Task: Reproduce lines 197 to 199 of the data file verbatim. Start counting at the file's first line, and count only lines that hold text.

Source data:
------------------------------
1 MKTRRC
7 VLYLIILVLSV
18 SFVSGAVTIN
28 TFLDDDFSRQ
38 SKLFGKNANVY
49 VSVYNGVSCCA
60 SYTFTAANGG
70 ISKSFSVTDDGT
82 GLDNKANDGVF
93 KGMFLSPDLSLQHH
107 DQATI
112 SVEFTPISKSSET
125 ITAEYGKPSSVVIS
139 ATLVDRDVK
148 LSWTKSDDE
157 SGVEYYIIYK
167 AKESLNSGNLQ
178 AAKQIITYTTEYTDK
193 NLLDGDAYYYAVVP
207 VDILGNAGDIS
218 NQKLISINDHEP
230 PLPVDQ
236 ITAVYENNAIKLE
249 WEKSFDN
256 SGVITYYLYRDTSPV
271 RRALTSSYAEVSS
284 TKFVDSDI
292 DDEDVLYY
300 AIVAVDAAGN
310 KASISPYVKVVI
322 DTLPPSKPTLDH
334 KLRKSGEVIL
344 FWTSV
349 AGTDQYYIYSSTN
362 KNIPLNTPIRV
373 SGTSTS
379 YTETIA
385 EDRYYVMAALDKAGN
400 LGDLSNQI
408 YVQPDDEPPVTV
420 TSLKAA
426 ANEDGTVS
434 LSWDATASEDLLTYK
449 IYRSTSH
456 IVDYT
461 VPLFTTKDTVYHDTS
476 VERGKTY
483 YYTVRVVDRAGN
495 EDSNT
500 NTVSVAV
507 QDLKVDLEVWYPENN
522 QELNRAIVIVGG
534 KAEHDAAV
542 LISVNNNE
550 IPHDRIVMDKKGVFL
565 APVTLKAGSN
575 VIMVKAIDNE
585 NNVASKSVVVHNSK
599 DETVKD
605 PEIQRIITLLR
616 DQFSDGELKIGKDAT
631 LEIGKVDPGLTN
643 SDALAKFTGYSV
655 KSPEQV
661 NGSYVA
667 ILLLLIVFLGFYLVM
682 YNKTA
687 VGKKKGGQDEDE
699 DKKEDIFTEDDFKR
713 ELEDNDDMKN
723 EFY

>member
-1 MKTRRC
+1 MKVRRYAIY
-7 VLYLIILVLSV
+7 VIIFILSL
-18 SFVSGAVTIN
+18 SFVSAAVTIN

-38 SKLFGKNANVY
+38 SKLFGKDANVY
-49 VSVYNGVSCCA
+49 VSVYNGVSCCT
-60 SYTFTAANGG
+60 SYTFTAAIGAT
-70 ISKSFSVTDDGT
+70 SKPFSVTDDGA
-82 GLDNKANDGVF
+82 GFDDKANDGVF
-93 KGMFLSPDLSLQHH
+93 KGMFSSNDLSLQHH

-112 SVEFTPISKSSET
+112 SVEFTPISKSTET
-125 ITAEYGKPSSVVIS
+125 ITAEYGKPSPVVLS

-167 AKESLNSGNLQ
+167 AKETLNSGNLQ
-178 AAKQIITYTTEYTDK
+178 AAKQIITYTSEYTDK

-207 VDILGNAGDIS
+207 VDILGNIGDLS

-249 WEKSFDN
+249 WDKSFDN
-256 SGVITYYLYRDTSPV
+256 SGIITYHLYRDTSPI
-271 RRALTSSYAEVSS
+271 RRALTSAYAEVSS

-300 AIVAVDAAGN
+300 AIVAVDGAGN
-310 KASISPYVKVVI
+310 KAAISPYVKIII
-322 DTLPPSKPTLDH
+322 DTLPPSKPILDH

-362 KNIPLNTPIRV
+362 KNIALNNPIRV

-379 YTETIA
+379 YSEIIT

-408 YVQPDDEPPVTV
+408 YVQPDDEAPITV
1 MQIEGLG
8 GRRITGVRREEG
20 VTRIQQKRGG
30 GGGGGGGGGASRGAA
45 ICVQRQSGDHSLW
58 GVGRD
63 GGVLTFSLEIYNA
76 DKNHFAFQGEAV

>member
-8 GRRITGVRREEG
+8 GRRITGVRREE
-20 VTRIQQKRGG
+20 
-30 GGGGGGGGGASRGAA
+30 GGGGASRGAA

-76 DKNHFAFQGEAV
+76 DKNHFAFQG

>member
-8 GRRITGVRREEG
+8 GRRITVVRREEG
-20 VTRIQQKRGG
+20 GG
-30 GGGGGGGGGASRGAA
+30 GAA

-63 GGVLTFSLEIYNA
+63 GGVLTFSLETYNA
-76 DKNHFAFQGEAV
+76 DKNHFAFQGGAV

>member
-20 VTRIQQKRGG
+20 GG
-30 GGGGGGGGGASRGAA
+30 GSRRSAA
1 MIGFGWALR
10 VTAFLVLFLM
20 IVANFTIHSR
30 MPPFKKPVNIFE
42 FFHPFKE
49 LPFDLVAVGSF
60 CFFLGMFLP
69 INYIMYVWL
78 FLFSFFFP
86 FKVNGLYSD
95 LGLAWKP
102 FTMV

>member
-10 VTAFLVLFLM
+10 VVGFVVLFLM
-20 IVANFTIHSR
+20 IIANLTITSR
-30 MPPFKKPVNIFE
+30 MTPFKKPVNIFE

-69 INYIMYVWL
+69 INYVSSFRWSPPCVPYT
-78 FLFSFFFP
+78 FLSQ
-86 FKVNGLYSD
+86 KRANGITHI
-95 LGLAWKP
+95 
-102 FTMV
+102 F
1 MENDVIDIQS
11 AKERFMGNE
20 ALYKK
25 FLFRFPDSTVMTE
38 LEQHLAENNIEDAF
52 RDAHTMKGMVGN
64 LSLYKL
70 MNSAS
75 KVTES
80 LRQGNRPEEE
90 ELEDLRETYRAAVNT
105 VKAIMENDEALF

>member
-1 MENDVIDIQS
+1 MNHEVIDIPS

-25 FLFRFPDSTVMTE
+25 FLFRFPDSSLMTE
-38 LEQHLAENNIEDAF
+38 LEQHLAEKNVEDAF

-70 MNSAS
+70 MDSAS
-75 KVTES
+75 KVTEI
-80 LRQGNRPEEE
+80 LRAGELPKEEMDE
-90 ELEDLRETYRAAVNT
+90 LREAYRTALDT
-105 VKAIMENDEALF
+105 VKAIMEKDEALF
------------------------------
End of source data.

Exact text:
+25 FLFRFPDSSLMTE
-38 LEQHLAENNIEDAF
+38 LEQHLAEKNVEDAF